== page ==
It’s also football season, which makes it even hotter for the athletes forced to wear their helmets and pads while still doing intense physical activity
Hawaii has been getting a lot of rain these past few weeks, and it hasn’t helped with cooling our daily temperatures with all the humidity left behind.
It’s also football season, which makes it even hotter for the athletes forced to wear their helmets and pads while still doing intense physical activity.
On Friday, high school football players in Aiea pressed on through the rising temperatures with water nearby to fight against dehydration.
“The heat and humidity, yeah, it’s really high and we’re just trying to deal with it in terms of education and prevention hydration and where we can deal with it like that,” said Athletic Trainer Sam Lee.
While the star players are the ones taking home the trophies, the most valuable people at these games nowadays seem to be these trainers. Their roles have become even more important this season because of the record temperatures.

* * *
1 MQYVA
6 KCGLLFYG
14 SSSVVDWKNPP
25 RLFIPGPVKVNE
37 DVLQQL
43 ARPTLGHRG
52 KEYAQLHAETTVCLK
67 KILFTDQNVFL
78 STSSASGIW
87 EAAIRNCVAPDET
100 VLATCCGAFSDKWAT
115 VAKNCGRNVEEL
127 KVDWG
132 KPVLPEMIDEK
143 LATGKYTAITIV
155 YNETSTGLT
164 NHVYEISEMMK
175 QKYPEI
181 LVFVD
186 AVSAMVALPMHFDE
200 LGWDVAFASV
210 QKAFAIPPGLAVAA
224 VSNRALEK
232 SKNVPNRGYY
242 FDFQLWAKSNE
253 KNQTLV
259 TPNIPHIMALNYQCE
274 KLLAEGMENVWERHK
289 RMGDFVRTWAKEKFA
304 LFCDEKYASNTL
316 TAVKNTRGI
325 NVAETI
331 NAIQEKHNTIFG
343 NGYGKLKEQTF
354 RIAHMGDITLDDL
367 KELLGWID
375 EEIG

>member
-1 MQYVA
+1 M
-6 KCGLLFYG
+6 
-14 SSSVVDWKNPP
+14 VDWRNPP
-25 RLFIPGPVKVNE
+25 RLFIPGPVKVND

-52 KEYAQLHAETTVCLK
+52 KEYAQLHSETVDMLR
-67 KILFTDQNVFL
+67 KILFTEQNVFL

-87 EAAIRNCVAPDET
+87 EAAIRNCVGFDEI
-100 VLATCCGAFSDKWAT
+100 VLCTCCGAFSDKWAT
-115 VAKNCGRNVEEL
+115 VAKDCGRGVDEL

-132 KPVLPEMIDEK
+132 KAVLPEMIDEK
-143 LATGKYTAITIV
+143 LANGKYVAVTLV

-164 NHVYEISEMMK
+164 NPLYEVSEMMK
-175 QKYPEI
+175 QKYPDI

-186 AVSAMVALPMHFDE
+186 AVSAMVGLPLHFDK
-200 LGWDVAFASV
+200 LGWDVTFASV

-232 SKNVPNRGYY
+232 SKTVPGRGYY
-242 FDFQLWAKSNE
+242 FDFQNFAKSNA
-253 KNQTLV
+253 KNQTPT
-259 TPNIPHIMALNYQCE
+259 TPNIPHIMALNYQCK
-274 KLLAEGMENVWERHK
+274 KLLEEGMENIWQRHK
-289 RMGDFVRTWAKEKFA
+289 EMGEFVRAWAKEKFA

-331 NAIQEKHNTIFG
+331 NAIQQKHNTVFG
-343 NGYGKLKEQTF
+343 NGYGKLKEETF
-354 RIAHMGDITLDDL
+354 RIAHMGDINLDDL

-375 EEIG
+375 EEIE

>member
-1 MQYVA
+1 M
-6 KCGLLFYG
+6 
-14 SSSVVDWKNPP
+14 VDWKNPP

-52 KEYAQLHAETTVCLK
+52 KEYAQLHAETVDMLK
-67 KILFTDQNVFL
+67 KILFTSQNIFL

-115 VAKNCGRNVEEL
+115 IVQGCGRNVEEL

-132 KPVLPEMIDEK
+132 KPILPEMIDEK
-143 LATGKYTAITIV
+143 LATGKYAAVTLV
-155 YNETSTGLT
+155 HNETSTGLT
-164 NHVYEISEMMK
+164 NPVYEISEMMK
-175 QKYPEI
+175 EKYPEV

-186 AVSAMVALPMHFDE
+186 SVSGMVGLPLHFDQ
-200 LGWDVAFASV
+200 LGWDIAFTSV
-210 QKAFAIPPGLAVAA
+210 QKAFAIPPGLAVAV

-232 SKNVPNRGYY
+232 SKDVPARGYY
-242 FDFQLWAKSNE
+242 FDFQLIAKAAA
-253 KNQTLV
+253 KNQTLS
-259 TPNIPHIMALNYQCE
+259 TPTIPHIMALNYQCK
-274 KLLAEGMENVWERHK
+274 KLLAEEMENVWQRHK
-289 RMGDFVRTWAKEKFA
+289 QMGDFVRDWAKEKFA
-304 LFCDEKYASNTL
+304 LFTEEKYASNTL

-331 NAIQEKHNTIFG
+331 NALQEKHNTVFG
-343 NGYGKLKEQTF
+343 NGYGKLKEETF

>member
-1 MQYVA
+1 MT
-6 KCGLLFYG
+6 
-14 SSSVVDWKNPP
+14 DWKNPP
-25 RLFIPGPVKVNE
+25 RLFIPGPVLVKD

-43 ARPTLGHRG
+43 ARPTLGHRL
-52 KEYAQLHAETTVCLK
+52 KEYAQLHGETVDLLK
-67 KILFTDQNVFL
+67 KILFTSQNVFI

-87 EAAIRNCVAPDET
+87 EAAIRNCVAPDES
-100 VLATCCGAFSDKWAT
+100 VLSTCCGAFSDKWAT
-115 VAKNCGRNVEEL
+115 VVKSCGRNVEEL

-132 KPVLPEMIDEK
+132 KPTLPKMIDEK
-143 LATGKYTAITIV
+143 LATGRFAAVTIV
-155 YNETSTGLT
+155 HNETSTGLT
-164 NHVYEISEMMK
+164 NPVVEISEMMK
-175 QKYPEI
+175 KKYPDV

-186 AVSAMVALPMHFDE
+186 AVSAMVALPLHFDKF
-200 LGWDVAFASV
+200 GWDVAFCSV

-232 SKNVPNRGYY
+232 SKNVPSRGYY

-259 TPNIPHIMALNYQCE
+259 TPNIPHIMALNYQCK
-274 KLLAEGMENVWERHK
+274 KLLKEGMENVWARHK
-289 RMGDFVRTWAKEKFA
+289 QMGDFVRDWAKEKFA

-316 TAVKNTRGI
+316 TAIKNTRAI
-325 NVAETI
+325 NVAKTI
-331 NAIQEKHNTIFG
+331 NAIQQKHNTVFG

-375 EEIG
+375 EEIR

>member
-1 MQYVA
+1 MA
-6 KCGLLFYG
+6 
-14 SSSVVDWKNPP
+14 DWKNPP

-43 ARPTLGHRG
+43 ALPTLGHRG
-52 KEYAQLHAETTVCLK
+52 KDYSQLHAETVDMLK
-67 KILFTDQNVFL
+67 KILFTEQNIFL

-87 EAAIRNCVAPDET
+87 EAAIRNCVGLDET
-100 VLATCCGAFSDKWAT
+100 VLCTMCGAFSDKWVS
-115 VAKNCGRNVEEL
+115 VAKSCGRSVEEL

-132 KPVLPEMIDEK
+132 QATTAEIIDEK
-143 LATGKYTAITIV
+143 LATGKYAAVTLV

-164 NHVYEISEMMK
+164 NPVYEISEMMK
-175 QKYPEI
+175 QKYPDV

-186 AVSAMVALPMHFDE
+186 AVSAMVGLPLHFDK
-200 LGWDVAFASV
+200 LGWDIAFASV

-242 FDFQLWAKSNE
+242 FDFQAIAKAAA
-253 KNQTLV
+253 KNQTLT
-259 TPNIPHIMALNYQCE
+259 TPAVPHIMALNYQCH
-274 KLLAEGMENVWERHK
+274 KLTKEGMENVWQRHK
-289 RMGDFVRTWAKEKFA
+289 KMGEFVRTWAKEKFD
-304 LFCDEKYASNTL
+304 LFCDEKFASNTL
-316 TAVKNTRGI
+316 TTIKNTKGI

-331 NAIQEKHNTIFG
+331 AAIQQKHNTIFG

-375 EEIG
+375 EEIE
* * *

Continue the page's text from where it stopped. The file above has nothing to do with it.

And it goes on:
“I would say it’s 100 percent important to keep our boys hydrated, just to get them not cramped up and stuff,” said Kenna Kalauawa, Aiea High School student.
Some public schools have even started to use new equipment this season to measure field temperature in order to make sure conditions aren’t too hot to be practicing in.
Many trainers have also stepped up their game in regards to educating their athletes, but if it’s too late…
“At that point, we’re just trying to stretch you, trying to hydrate you with water and sports drinks with electrolyte if you have that available, just trying to cool your body down,” said Lee. “If it should get into heat exhaustion or heat stroke, that’s a medical emergency. We need to get you into water immersion, in cold water immersion – I need to bring your body temperature down.”
Another safety measure some trainers have been doing is putting pools of cool water out for their athletes, which usually happens at cross country events where runners are more susceptible to heat exhaustion.